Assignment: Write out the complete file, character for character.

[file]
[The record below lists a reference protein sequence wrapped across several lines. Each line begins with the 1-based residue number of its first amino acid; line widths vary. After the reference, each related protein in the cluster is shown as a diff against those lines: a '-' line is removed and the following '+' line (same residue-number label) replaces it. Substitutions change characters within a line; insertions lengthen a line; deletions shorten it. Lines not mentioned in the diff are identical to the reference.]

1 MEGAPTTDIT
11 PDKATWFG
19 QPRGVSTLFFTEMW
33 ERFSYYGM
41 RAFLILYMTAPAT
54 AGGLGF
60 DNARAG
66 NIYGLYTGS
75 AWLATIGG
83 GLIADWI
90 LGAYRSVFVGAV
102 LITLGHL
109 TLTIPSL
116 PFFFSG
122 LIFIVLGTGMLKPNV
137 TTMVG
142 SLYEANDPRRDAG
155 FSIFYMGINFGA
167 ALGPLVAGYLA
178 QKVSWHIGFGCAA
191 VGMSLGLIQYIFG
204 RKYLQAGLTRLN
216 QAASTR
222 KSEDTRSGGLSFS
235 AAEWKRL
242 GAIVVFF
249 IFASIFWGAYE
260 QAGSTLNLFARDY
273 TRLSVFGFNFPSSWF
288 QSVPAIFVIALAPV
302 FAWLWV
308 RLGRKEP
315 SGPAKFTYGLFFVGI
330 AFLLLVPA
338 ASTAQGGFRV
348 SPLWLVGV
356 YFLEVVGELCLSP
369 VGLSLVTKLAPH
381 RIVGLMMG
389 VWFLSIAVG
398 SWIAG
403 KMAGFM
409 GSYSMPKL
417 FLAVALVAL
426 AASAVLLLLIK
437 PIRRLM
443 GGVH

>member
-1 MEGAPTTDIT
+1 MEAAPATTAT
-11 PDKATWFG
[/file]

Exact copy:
[The record below lists a reference protein sequence wrapped across several lines. Each line begins with the 1-based residue number of its first amino acid; line widths vary. After the reference, each related protein in the cluster is shown as a diff against those lines: a '-' line is removed and the following '+' line (same residue-number label) replaces it. Substitutions change characters within a line; insertions lengthen a line; deletions shorten it. Lines not mentioned in the diff are identical to the reference.]

1 MEGAPTTDIT
11 PDKATWFG
19 QPRGVSTLFFTEMW
33 ERFSYYGM
41 RAFLILYMTAPAT
54 AGGLGF
60 DNARAG
66 NIYGLYTGS
75 AWLATIGG
83 GLIADWI
90 LGAYRSVFVGAV
102 LITLGHL
109 TLTIPSL
116 PFFFSG
122 LIFIVLGTGMLKPNV
137 TTMVG
142 SLYEANDPRRDAG
155 FSIFYMGINFGA
167 ALGPLVAGYLA
178 QKVSWHIGFGCAA
191 VGMSLGLIQYIFG
204 RKYLQAGLTRLN
216 QAASTR
222 KSEDTRSGGLSFS
235 AAEWKRL
242 GAIVVFF
249 IFASIFWGAYE
260 QAGSTLNLFARDY
273 TRLSVFGFNFPSSWF
288 QSVPAIFVIALAPV
302 FAWLWV
308 RLGRKEP
315 SGPAKFTYGLFFVGI
330 AFLLLVPA
338 ASTAQGGFRV
348 SPLWLVGV
356 YFLEVVGELCLSP
369 VGLSLVTKLAPH
381 RIVGLMMG
389 VWFLSIAVG
398 SWIAG
403 KMAGFM
409 GSYSMPKL
417 FLAVALVAL
426 AASAVLLLLIK
437 PIRRLM
443 GGVH

>member
-1 MEGAPTTDIT
+1 MEAAPATTAT
-11 PDKATWFG